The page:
FIGS. 1 and 1A-1C illustrate embodiments of a system in accordance with the present invention.
  • [0008]
    FIGS. 2 and 2A illustrate embodiments of flow processing relating to the accumulation of purchase transaction history in accordance with the present invention.
  • [0009]
    FIG. 3 shows typical data that may be collected for consumers in accordance with the present invention.
  • [0010]
    FIG. 4 illustrates an embodiment of flow processing for a computer software application in accordance with the present invention.
  • [0011]
    FIG. 5 illustrates additional details of the processing in FIG. 4.
  • [0012]
    FIG. 6 illustrates a computer system that can be used to implement computer system embodiments of the present invention.
  • DETAILED DESCRIPTION
  • [0013]
    FIG. 1 shows an embodiment of a system in accordance with the present invention. There is a merchant 122 and an acquirer 124 associated with the merchant 122. The acquirer 124 can communicate with an issuer 128 via a payment processing system 126. In a typical purchase transaction, a consumer 130 may purchase goods or services at the merchant 122 using a portable consumer device 132. The consumer 130 may be an individual, or an organization such as a business that is capable of purchasing goods or services.
  • [0014]
    The portable consumer device 132 may be in any suitable form. For example, suitable portable consumer devices can be hand-held and compact so that they can fit into a consumer's wallet or pocket (e.g., pocket-sized). They may include smart cards, ordinary credit or debit cards (with a magnetic strip and without a microprocessor), keychain devices (such as the Speedpass™ device commercially available from Exxon-Mobil Corp.), and so on. Other examples of portable consumer devices include cellular phones, personal digital assistants (PDAs), pagers, payment cards, security cards, access cards, smart media, transponders, and the like. The portable consumer devices can also be debit devices (e.g., a debit card), credit devices (e.g., a credit card), or stored value devices (e.g., a stored value card).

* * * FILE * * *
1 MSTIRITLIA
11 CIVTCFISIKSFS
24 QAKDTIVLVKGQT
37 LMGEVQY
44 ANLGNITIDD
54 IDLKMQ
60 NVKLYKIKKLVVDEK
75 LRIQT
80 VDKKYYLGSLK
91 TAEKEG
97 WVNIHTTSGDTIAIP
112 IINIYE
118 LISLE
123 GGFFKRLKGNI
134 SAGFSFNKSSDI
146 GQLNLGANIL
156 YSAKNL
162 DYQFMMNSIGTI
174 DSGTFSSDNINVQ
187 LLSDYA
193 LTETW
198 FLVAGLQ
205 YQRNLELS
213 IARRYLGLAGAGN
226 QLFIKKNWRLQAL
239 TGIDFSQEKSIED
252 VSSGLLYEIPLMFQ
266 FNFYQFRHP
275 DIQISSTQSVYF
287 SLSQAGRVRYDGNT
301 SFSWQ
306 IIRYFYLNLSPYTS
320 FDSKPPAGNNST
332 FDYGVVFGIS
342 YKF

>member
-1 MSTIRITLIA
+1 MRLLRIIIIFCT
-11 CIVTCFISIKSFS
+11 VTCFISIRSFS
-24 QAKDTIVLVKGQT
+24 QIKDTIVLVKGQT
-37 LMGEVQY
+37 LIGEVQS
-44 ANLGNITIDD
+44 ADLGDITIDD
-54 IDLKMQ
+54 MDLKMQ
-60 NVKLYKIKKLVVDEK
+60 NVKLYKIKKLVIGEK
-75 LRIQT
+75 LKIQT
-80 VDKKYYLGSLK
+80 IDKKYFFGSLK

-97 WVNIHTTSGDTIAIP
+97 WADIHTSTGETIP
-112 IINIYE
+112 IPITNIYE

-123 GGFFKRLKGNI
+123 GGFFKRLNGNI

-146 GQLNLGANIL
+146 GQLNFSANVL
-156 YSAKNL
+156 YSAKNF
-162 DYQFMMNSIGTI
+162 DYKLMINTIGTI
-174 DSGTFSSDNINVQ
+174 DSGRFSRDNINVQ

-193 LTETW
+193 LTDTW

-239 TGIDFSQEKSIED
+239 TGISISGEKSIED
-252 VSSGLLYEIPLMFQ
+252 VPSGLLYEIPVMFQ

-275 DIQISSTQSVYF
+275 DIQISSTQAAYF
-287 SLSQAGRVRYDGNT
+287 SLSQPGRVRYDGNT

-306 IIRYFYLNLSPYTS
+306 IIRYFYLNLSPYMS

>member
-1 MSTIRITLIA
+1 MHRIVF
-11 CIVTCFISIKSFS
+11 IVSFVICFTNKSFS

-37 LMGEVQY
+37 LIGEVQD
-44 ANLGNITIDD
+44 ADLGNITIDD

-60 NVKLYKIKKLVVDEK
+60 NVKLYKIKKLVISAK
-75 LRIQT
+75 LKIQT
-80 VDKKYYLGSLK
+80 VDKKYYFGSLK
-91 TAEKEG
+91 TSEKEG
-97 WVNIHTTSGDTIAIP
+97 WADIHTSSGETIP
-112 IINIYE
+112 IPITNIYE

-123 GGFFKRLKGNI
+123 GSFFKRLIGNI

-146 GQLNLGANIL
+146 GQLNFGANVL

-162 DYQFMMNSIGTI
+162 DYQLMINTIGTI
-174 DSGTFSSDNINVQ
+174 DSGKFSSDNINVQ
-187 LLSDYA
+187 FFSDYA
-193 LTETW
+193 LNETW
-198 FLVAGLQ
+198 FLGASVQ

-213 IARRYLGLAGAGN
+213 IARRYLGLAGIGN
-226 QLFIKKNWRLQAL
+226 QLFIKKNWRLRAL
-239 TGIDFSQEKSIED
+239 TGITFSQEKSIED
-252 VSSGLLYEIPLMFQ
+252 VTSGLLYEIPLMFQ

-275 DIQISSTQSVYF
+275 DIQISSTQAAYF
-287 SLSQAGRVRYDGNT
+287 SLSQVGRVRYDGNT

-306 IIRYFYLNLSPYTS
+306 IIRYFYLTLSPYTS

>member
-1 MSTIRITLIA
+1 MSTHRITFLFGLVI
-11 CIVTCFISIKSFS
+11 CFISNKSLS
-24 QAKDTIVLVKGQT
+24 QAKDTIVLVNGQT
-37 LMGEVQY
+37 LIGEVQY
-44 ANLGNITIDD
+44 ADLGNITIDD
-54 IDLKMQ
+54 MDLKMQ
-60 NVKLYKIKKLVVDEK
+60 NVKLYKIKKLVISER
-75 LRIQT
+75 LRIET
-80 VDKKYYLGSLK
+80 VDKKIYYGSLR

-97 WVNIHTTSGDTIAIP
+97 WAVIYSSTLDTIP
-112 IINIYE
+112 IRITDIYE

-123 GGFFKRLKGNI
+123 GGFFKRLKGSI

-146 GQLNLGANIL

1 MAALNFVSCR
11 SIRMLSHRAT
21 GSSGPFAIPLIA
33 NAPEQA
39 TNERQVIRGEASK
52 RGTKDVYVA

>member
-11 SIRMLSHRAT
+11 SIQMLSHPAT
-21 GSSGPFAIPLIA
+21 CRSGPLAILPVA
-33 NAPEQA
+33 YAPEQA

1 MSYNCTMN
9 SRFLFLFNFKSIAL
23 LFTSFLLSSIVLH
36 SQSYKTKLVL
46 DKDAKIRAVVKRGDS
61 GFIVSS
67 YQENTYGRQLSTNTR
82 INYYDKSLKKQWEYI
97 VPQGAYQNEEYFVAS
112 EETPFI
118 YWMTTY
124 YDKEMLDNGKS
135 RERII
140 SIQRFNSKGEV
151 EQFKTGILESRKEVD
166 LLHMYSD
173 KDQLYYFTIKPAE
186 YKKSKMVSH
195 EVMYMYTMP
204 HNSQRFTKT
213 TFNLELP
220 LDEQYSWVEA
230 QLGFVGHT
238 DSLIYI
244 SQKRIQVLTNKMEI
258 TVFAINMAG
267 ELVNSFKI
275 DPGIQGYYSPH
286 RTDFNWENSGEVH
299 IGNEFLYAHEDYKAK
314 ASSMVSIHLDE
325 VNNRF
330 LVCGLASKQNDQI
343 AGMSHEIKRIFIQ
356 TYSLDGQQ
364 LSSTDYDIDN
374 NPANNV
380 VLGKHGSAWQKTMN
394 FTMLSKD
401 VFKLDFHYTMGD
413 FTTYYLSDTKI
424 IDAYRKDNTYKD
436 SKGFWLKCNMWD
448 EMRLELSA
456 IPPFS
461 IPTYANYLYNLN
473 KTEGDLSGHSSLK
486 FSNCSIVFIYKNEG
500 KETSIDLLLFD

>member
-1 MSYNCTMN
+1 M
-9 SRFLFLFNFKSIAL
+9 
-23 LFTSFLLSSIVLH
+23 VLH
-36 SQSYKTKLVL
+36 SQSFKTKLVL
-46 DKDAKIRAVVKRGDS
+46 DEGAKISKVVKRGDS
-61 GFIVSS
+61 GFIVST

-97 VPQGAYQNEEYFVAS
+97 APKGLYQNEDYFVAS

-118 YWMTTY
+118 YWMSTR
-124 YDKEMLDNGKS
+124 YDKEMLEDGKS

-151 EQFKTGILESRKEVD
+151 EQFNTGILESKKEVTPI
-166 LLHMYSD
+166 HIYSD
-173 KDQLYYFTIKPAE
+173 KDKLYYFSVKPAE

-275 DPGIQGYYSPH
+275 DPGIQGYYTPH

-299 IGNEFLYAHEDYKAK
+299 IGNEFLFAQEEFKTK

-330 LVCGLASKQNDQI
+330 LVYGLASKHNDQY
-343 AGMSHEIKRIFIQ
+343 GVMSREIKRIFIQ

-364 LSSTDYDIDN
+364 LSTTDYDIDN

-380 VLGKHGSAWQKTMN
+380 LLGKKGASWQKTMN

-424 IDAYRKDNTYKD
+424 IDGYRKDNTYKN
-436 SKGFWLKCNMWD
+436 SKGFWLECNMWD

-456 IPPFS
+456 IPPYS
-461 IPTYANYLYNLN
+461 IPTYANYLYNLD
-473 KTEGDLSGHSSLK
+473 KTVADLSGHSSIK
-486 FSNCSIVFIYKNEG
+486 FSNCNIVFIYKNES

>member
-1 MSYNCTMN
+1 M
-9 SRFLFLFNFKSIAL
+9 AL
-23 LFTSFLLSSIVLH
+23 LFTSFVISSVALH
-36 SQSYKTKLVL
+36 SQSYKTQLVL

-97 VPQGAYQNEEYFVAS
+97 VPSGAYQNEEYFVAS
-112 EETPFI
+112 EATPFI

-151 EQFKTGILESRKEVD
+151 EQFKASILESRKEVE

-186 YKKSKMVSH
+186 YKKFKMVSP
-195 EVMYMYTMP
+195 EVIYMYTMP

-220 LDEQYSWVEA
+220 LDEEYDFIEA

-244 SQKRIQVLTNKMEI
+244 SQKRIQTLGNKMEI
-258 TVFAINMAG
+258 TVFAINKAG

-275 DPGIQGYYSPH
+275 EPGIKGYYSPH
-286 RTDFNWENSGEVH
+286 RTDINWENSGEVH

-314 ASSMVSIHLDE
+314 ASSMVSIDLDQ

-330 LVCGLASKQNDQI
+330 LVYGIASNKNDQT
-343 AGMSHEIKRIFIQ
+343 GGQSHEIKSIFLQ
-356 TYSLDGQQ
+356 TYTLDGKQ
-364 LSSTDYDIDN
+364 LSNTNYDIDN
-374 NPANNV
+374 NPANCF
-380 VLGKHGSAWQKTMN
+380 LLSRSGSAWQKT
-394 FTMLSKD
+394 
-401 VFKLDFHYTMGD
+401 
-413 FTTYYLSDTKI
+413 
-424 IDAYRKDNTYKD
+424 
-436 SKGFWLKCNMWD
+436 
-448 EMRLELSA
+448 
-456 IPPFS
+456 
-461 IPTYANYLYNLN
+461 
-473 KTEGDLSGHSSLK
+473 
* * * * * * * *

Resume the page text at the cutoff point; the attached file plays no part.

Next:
• [0015]
    The payment processing system 126 may include data processing subsystems, networks, and operations used to support and deliver authorization services, exception file services, and clearing and settlement services. A typical payment processing system may include VisaNet™. Payment processing systems such as VisaNet™ are able to process credit card transactions, debit card transactions, and other types of commercial transactions. VisaNet™, in particular, includes a VIP system (Visa Integrated Payments system) to process authorization requests and an accounting system to perform conventionally known clearing and settlement services.
  • [0016]
    The payment processing system 126 may include a server computer. A server computer is typically a powerful computer or cluster of computers. For example, the server computer can be a large mainframe, a minicomputer cluster, or a group of servers functioning as a unit. In one example, the server computer may be a database server coupled to a Web server. The payment processing system 126 may use any suitable wired or wireless communication network, including the Internet. In an embodiment, the payment processing system 126 may include a transaction data warehouse 112, an application data store 114, a third party application data store 116, and a recommendation engine 118. These elements will be explained in further detail below.
  • [0017]
    Returning to the merchant 122, the merchant may have an access device 134 that can interact with the portable consumer device 132. The access device 134 according to embodiments of the invention can be in any suitable form. Examples of access devices include point of sale (POS) devices, cellular phones, PDAs, personal computers (PCs), tablet PCs, handheld specialized readers, set-top boxes, electronic cash registers (ECRs), automated teller machines (ATMs), virtual cash registers (VCRs), kiosks, security systems, access systems, and the like.
  • [0018]
    If the access device 134 is a point of sale terminal, any suitable point of sale terminal may be used including card readers. The card readers may include any suitable contact or contactless mode of operation. For example, typical card readers can include RF (radio frequency) antennas, magnetic stripe readers, etc. to interact with the portable consumer devices 132.
  • [0019]
    In a typical purchase transaction, the consumer 130 may purchase a good or service at the merchant 122 using a portable consumer device 132 such as a credit card. The consumer's portable consumer device 132 can interact with an access device 134 such as a POS (point of sale) terminal at the merchant 122. For example, the consumer 130 may take a credit card and may swipe it through an appropriate slot in the POS terminal. Alternatively, the POS terminal may be a contactless reader, and the portable consumer device 132 may be a contactless device such as a contactless card.
  • [0020]
    An authorization request message can then be created and forwarded to the acquirer 124. After receiving the authorization request message, the authorization request message can then be sent to the payment processing system 126. The payment processing system 126 can then forward the authorization request message to the issuer 128 of the portable consumer device 132.
  • [0021]